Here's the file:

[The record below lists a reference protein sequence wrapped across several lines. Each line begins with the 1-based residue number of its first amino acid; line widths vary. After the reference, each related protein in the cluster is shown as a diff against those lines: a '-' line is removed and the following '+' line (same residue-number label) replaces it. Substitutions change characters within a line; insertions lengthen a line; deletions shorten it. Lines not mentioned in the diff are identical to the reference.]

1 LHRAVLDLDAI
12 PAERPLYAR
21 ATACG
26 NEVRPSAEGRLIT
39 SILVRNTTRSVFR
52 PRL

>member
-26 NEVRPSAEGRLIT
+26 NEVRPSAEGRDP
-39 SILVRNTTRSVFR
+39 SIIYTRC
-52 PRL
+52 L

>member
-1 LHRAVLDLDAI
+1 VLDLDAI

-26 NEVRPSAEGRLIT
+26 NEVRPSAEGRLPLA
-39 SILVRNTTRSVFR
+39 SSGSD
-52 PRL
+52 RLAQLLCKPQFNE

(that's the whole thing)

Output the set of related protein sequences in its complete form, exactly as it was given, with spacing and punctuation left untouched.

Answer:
[The record below lists a reference protein sequence wrapped across several lines. Each line begins with the 1-based residue number of its first amino acid; line widths vary. After the reference, each related protein in the cluster is shown as a diff against those lines: a '-' line is removed and the following '+' line (same residue-number label) replaces it. Substitutions change characters within a line; insertions lengthen a line; deletions shorten it. Lines not mentioned in the diff are identical to the reference.]

1 LHRAVLDLDAI
12 PAERPLYAR
21 ATACG
26 NEVRPSAEGRLIT
39 SILVRNTTRSVFR
52 PRL

>member
-26 NEVRPSAEGRLIT
+26 NEVRPSAEGRDP
-39 SILVRNTTRSVFR
+39 SIIYTRC
-52 PRL
+52 L

>member
-1 LHRAVLDLDAI
+1 VLDLDAI

-26 NEVRPSAEGRLIT
+26 NEVRPSAEGRLPLA
-39 SILVRNTTRSVFR
+39 SSGSD
-52 PRL
+52 RLAQLLCKPQFNE